Aims of the PTF working group

Aims of the PTF working group

The working group ‘Pedotransfer functions and land surface parameterization’ aims to bring together international experts working on pedotransfer functions and land surface parametrization in different disciplines such as soil sciences, climate, and crop modelling. Hereby, the focus will be in a first step on pedotransfer functions (PTF) to estimate soil hydraulic parameters. In addition, also thermal and biogeochemical pedotransfer functions will be tackled. Within the working group urgent needs in pedotransfer and land surface parameterization development and validation will be identified.

To point 1 and 2. Currently, there are no pedotransfer functions available which directly account for soil structural effects, albeit that the effect of soil structure on the soil hydraulic properties is well recognized in the soil hydrological community. Different conceptual models to account for soil structure effects on soil hydraulic properties are available such as the Dual porosity concept of Durner (1994) or the Dual-Permeability Models of Gerke and van Genuchten [1993a, 1996]. Especially, the Durner model can be easily used to develop PTFs, as there is a direct link of the parameters to observable data in the retention and unsaturated hydraulic conductivity function. A first trial to establish Durner based PTFs is currently performed by Vereecken and Weihermüller.

To point 3. Recently, Lehmann et al. (2020) showed that PTFs report a and n parameter (in van Genuchten (1980) combinations that may be in disagreement with physical soil properties. To overcome this problem, Lehmann et al. (2020) proposed to use a physical constraint, namely, the soil specific characteristic length of evaporation, to reduce unphysical combinations of the estimated parameters. There are alternative physical constraints that may be exploited here in future studies, e.g. the characteristic infiltration time. Furthermore, revisiting existing databases and directly including dependencies between the parameters in the PTF development is a promising approach that is worth trying. Machine Learning techniques such as regression trees and physically constrained artificial neural network (ANN) may be useful in this respect

To point 4. In most cases, PTFs have been validated either against parts of the data reported in the databases from which the PTFs has been developed or against independent measurements. Many publications have already compared PTFs with respect to measured hydraulic properties. However, PTFs have been rarely analysed in terms of water flow, as there are only limited data, which can be used for such purposes such as lysimeter studies. As an alternative, functional sensitivity studies using model predictions can be used, whereby the reality in this case remains unknown. A first study in the last direction is currently performed by Weihermüller.

To point 5. Recent advances in both observational and computational techniques make it now possible to obtain the three-dimensional structure of the pore-space and conduct simulations of fluid flow at the pore-scale, allowing us to derive soil hydraulic parameters numerically. An alternative to investigate the effects of soil structure on the soil hydraulic properties is to apply pore-scale modelling to different soil structures and then simulate the soil hydraulic parameters by considering the effects with and without soil structure. The index used to quantifying soil structure includes, but is not limited to the following, such as pore size distribution, surface density, mean curvature, pore connectivity, pore distance, tortuosity, and hydraulic radius. The optimal index will be selected to quantify soil structures, which is likely to be used as input for the next generation of soil pedotransfer functions.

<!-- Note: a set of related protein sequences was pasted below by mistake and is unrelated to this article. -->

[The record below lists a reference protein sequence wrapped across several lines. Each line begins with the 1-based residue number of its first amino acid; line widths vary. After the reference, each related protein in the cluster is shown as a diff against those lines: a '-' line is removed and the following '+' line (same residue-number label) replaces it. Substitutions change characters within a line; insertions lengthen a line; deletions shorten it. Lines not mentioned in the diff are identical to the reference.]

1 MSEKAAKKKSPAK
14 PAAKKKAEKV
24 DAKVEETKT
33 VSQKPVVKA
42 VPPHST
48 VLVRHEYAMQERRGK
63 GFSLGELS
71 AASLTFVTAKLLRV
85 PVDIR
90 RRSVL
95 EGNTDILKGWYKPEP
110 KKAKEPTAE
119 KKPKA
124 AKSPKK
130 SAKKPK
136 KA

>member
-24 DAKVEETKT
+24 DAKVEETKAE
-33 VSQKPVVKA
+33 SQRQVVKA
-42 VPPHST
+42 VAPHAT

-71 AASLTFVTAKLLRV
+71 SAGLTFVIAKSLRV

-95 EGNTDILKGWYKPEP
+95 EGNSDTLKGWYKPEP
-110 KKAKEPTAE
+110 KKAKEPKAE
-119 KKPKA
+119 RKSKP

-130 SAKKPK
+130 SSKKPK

To point 6. Soil hydraulic information in Land Surface and Earth System models is derived from pedotransfer functions. Correct quantification of soil hydraulic information affects the simulation of infiltration, runoff, groundwater recharge, etc. After changing the PTF with e.g. ones accounting for soil structural effects or physical constraint parameters, the new models should be validated against large-scale observations of soil moisture, evapotranspiration, and water and energy flux between land and atmosphere. A first trial study is currently performed by Dani Or's group.



Durner, W. (1994). Hydraulic conductivity estimation for soils with heterogeneous pore structure. Water Resources Research. 32(9): 211-223.

Gerke, H.H. and M. Th. van Genuchten. (1993). A dual-porosity model for simulating the preferential movement of water and solutes in structured porous media. Water Resources Research. 29: 305-319.

Gerke, H.H. and M. Th. van Genuchten. (1996). Macroscopic representation of structural geometry for simulating water and solute movement in dual-porosity media. Adv. Water Resour. 19: 343-357.

Lehmann, P., S. Bickel, Z. Wei, and D. Or. (2020). Physical constraints for improved soil hydraulic parameter estimation by pedotransfer functions. Water Resources Research. 56. e2019WR025963:

van Genuchten, M. T. (1980). A Closed-form Equation for Predicting the Hydraulic Conductivity of Unsaturated Soils. Soil Science Society of America Journal, 44(5), 892–898.

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